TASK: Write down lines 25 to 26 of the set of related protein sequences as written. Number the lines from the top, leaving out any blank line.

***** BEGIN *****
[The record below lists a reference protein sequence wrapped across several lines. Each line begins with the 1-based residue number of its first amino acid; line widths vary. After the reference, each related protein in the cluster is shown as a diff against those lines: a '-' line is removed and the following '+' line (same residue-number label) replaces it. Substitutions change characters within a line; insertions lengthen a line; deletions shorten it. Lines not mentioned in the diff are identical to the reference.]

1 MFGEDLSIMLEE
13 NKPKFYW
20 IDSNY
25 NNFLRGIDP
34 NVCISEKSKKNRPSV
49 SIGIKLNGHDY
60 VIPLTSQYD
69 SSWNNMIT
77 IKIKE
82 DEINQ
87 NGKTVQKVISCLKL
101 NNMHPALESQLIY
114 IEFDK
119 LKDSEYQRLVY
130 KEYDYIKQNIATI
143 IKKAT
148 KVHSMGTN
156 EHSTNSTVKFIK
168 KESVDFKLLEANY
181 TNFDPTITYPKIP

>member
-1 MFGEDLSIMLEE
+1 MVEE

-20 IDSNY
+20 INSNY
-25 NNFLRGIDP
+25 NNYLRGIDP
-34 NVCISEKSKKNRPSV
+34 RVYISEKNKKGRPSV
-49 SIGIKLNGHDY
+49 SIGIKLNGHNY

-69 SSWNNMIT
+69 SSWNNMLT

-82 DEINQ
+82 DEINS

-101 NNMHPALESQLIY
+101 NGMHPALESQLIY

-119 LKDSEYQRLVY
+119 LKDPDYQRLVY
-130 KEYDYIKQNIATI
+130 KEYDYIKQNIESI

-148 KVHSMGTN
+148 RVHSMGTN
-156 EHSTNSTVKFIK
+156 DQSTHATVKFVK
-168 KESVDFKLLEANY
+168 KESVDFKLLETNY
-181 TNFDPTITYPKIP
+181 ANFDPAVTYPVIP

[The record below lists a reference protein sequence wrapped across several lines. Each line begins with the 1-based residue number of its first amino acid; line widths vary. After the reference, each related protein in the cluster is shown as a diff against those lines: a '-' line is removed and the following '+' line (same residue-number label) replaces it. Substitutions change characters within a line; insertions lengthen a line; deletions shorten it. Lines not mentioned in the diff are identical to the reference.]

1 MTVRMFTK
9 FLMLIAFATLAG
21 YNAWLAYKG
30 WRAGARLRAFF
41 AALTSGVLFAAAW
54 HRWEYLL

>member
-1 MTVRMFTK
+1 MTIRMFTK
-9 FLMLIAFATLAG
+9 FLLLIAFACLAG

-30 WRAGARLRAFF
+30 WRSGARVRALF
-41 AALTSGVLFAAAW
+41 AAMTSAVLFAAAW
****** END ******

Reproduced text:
-20 IDSNY
+20 INSNY